To be eligible for the current analyses, participants had to be: (1) a combat-exposed U.S. veteran, as defined by a score of 1 or higher on the Combat Exposure Scale (CES) [26]; (2) self-report their ancestry as either Non-Hispanic Black (NHB) or Non-Hispanic White (NHW); (3) have 5-HTTLPR genetic data available; (4) have trauma exposure data available; (5) have diagnostic data available; and (6) meet full diagnostic criteria to serve as either a case (i.e., the participant must have met all criteria for a current diagnosis of PTSD at the time of the assessment) or control (i.e., the participant must have never met lifetime diagnostic criteria for PTSD). Participants with other psychiatric diagnoses were included in the analyses in order to increase the generalizability of the findings. After the application of these inclusion/exclusion criteria and removal of any participants without 5-HTTLPR genetic data, a total of 550 NHB participants (77.8% males; 46.2% cases) and 555 NHW participants (90.6% males; 47.4% cases) were eligible to be included in the current analyses. Thus, the combined sample included a total 1105 veterans, 46.8% of whom met full Diagnostic and Statistical Manual for Mental Disorders—IV (DSM-IV) [27] criteria for PTSD at the time of the assessment.

Phenotypic Measures

PTSD diagnoses were determined using either the Structured Clinical Interview for DSM-IV Disorders (SCID) [28] or the Clinician-Administered PTSD Scale for DSM-IV (CAPS) [29], depending upon which study the participant had originally participated in. PTSD was diagnosed with the SCID in 1019 participants (92.21%) from the MIRECC sample, whereas it was diagnosed with the CAPS in 23 participants (2.08%) from the other trauma-related studies. In addition, 63 participants (5.70%) from the MIRECC sample were missing the SCID. In these cases, scores ≥ 74 on the Davidson Trauma Scale (DTS) [30] were designated as PTSD cases.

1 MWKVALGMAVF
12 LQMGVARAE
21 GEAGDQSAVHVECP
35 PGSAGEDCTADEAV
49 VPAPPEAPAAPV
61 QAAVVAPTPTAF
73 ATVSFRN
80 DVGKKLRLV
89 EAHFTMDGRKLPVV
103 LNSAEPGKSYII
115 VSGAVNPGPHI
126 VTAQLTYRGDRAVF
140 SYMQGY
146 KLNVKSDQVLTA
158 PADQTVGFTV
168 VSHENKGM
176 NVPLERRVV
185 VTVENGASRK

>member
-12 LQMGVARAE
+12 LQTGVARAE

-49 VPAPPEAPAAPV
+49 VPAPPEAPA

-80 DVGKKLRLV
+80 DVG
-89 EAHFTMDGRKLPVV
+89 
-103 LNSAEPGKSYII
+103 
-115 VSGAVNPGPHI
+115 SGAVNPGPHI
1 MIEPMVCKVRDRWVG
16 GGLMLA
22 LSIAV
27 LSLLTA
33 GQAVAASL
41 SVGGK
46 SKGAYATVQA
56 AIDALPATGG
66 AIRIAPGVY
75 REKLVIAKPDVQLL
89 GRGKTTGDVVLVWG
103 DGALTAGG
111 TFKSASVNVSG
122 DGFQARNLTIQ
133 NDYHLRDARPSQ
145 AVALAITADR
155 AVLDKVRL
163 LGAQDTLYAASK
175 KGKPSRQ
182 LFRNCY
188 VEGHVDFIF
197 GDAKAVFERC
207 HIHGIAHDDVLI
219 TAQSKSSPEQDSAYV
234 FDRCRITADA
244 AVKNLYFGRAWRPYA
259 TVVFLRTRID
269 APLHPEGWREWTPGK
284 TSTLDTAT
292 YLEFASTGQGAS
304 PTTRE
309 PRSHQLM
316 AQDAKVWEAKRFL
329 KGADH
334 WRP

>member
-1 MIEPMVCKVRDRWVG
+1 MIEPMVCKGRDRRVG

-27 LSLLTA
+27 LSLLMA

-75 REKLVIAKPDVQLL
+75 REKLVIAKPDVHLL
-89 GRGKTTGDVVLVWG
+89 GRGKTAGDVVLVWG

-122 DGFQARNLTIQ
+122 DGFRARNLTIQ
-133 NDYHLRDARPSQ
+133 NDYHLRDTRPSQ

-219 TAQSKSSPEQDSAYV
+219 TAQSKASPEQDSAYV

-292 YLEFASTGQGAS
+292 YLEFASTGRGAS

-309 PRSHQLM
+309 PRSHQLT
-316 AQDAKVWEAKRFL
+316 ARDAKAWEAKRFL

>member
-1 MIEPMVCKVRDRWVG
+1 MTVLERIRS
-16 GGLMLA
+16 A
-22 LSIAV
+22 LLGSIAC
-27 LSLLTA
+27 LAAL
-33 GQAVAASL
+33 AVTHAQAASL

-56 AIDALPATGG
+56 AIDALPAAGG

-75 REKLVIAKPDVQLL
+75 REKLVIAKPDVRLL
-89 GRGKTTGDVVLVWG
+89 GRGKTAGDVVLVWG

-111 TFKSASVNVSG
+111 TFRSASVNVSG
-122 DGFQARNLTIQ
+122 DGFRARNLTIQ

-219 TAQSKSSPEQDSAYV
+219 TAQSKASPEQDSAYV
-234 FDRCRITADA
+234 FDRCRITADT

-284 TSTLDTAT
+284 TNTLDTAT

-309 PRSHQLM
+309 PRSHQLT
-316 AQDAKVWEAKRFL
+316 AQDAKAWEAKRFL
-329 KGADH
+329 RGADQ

Across studies, interviewers underwent extensive training, resulting in excellent reliability among clinical interviewers (Fleiss’ kappa = 0.94 among 22 interviewers). Interviewers also participated in ongoing supervision and monthly reliability meetings that included doctoral-level supervisors with expertise in the assessment and treatment of PTSD. A “current” diagnosis of PTSD (i.e., all DSM-IV diagnostic criteria were met at the time of the assessment) was used as the primary outcome variable in the current analyses.

The CES [26] is a widely-used 7-item, Likert-based scale designed to measure the level of wartime trauma exposure participants experienced during their deployments. The CES has good demonstrated good internal consistency and test-retest reliability in previous research with veterans [26]. Because combat exposure was an inclusion criterion for the current study, participants were required to score 1 or higher on the CES in order to be included in the current analyses. CES scores were also included as a covariate in the analyses in order to account for the potential influence of participants’ level of combat trauma on PTSD risk. CES scores were dichotomized into high and low combat using a cut-off score of 8 [26] in order to test for potential GxE interactions.